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Which is Better? Dog Harness or Collar

Which is Better? Dog Harness or Collar

It can become a confusing affair when you need to decide on what you should buy for your pets. The same goes for harnesses and collars. The difference between a harness and a collar is very important to understand before you buy and use either.
Arun Prabhu
Last Updated: Mar 5, 2018
When it comes to pampering dogs, owners always prefer nothing but the best. But when it comes to training, they can get a little lost. Especially when it comes to deciding between a harness and a collar. There are two very important things that define the need for either; type and behavior. Actually, as far as collars are concerned, it is best to use them every time you get out. A dog collar generally should have information on the dog, like the owners address and phone number in case the dog gets lost. Apart from that, tying a leash to the collar is a decision that needs some thinking beforehand.

The Collar

The collar is easier to put on and it can be kept on for longer time than the harness (depending on the type).

Which Dog Needs a Collar
If you have a big dog that needs to be controlled, a collar is better than a harness. This is because the harness is tied around the dog's chest, which means the dog gets way more control on his movements and most certainly will use it to control yours. You will not be able to stop a large dog trying to run after something if he is on a harness, you'll only get dragged along with it.

A collar on a large dog is better for control. As the dog advances, if you pull the leash back a little, the collar holds the neck back, restricting his control and movement. The advantage on the big dog is, his neck will be strong enough to handle the minor jerks that you need to give to handle him.

Types and Problems
You will come across collars like:
  • The head halter, that stops dogs from pulling on leashes.
  • The chain slip/choke chain, that chokes the dog when you pull on it.
  • The pinch collar, that pinches the neck or digs into it when you pull on it.
They are three of the types, especially for dogs that pull. None of them are meant to intentionally harm the dogs. They are only meant for you to get enough control over them so they won't run away. But seeing what these collars do, you can now understand what will happen with negligent owners, or owners who don't know how to actually use them. It is therefore suggested that, if you do have a very aggressive and large dog and are thinking of using a collar, get help and information from a good dog trainer first. You can buy it and head on over to a good dog trainer and ask him/her to teach you how to use the collar.

For getting the right collar, you need to check the following.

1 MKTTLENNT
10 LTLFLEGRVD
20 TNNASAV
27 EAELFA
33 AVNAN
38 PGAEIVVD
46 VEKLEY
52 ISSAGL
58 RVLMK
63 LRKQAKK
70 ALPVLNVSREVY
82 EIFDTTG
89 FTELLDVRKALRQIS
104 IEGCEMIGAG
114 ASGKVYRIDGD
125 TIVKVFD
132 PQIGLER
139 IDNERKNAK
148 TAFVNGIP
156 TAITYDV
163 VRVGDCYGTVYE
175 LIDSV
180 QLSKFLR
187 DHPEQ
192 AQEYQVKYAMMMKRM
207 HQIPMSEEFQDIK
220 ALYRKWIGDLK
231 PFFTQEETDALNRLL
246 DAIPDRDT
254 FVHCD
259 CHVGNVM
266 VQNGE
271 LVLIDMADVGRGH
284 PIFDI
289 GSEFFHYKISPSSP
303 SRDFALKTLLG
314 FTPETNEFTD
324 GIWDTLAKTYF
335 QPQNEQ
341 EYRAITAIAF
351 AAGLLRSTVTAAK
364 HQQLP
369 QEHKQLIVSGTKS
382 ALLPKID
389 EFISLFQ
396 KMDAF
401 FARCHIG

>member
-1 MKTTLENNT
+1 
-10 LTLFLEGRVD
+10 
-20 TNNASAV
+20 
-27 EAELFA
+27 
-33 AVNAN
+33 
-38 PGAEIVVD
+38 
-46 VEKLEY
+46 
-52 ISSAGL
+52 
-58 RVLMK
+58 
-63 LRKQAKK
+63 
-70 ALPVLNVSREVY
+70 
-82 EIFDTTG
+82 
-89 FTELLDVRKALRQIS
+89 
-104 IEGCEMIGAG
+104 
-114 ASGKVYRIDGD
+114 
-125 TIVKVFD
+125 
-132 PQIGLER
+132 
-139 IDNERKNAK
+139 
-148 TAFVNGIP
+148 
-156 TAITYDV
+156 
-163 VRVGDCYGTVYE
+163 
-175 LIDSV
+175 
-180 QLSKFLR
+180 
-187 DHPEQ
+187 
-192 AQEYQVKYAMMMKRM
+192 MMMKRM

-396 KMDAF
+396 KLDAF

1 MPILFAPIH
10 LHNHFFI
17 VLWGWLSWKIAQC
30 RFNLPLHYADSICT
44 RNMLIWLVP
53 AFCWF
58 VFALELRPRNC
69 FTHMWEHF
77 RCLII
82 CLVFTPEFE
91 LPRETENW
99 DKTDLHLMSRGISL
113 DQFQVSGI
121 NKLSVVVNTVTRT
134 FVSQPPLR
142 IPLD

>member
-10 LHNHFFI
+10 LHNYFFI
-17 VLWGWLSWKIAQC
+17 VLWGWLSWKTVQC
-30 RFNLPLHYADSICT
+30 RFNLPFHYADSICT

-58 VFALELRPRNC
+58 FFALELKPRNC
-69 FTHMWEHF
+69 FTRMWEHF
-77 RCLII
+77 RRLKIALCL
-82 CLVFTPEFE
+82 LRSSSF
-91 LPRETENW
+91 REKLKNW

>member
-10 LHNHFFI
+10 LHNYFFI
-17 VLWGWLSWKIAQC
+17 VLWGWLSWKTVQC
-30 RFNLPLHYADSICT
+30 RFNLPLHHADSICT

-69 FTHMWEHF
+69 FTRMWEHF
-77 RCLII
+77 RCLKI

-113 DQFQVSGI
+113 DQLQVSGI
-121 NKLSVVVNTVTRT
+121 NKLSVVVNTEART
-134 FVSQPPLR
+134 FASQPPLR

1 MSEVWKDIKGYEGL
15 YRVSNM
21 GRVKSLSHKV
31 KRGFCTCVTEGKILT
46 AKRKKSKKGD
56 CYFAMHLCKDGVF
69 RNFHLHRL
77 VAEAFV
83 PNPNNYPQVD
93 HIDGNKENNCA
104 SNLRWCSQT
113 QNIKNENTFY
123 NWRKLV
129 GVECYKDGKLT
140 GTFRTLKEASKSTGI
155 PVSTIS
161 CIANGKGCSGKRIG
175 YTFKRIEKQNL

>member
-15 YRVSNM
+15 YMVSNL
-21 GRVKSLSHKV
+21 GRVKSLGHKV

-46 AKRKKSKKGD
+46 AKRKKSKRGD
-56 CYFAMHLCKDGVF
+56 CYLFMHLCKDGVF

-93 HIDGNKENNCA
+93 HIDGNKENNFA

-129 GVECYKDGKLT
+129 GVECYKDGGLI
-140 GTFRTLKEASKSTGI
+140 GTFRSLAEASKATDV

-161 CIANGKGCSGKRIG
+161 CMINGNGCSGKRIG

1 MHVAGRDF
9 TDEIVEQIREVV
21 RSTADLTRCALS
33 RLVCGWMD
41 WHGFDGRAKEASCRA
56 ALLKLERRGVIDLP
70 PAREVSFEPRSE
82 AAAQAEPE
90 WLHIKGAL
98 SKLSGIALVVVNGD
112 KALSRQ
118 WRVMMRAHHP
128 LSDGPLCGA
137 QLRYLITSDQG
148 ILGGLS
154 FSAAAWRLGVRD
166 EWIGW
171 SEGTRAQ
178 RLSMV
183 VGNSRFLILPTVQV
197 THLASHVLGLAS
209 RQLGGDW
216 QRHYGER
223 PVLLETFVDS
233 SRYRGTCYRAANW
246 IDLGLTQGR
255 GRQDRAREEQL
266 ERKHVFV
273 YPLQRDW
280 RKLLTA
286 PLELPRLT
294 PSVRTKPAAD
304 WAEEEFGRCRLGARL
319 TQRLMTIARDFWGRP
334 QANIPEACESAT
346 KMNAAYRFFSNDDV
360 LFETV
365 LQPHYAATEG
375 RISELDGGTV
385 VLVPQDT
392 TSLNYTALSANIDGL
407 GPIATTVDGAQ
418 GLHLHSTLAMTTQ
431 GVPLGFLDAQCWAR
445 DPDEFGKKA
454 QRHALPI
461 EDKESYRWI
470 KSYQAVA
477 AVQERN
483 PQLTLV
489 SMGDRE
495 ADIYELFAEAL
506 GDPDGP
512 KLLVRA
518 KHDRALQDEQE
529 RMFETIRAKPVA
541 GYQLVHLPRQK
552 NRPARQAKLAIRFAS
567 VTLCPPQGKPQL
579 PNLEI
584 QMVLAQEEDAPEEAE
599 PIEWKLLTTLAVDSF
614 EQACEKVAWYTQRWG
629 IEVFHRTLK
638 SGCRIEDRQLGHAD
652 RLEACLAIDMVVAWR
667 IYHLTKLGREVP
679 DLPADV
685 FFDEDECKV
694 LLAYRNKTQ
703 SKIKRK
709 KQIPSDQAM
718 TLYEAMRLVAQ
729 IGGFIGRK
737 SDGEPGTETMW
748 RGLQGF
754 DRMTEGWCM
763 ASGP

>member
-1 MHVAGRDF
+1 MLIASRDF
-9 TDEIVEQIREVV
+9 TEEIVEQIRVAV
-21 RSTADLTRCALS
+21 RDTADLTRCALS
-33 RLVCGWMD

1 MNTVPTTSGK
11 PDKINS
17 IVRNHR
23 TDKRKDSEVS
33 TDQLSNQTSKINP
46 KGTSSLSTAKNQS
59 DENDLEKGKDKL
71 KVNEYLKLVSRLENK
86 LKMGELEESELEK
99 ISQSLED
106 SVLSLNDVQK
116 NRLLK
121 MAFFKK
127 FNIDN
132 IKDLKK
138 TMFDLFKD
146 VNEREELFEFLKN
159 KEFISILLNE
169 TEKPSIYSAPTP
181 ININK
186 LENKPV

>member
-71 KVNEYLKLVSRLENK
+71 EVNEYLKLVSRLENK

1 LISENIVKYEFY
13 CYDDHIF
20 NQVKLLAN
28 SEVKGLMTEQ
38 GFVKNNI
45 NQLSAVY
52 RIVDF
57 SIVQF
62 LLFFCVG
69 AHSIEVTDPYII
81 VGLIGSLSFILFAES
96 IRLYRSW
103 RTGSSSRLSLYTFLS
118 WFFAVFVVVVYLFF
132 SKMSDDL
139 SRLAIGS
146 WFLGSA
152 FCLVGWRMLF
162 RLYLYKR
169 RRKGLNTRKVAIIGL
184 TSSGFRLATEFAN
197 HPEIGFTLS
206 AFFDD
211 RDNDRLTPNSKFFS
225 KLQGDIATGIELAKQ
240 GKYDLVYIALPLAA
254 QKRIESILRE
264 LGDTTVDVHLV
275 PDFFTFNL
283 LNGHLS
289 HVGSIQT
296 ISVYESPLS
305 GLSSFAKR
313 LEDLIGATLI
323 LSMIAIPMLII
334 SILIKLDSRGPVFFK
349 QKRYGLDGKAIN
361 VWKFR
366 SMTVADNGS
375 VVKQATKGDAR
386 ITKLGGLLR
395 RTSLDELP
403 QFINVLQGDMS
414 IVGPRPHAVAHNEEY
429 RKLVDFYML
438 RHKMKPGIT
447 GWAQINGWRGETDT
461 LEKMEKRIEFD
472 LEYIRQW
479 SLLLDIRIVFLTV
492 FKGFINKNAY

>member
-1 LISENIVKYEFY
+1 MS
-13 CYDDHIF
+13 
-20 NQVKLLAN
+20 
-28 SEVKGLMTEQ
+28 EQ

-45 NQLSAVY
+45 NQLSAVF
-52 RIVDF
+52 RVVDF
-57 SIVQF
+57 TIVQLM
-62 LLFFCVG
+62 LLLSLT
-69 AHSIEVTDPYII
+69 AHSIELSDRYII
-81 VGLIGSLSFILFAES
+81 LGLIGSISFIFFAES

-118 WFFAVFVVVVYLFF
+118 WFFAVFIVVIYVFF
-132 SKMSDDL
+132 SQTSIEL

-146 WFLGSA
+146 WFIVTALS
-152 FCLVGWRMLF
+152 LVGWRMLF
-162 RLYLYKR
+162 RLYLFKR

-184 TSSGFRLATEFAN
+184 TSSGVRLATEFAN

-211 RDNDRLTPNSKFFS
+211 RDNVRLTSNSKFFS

• The width of the collar depends on the type of dog and their necks; make sure it's not so wide as to hamper you dog's neck movements.
  • The length of the collar should essentially be 2-3 inches more than your dog's neck.
  • The collar should be just loose enough to slip two fingers between the collar and the neck. If you can't, that means it's too tight. If you can fit more than two, it's too loose.
The Harness

The harness is a bit of a chore to figure out and buy. There is no universal size, so you can't really plan the attempt. The best way is to go to the dog store with your dog and ask an employee there who knows about it. He will help you decide which type to get and what size is advisable.

Which Dog Needs a Harness
A harness can be used for all kinds of smaller dogs and pups. It is meant to be used on any dogs that will have neck or throat problems with collars and are not strong enough to pull the owner along. This includes sick dogs that cough and wheeze; it is a bad practice to use a collar on a dog with throat infections. A collar is also very bad for pups. They are very small, physically weak and mentally immature. They will have a weak neck and an adventurous attitude. Plus, they are so small they just won't pull on the leash that hard, so it is better to use a harness on them.

Types and Problems
The types most in use are:
  • Traditional harnesses that you need to tie up around the dog.
  • Step-in harnesses that the dog walks into and you have to clamp it shut.
  • Vest harnesses that are meant for style and comfort.
The only problem with them is they can't be used to train large dogs. Use it on the strong ones only if they are trained, or else stick to collars. Harnesses are much more comfortable than collars, but they should never be kept on for too long. The straps rub against the dog's skin and will cause skin irritation, hair loss along the area that the harness digs into and small abrasions.

The Final Decision

It will always depend on your dog. If you have a dog that doesn't pull too much, get a harness. If you have an aggressive dog that pulls too much, get a collar. Use a harness for a puppy or a sick dog, otherwise stick to collars for adult dogs.

And there you have it. The information, coupled with what the local dog trainer says, should be enough for you to decide the better option for your dog. There is no real winner between them, that only depends on the dog you own. If you're not really sure, pick the harness for the dog's safety.
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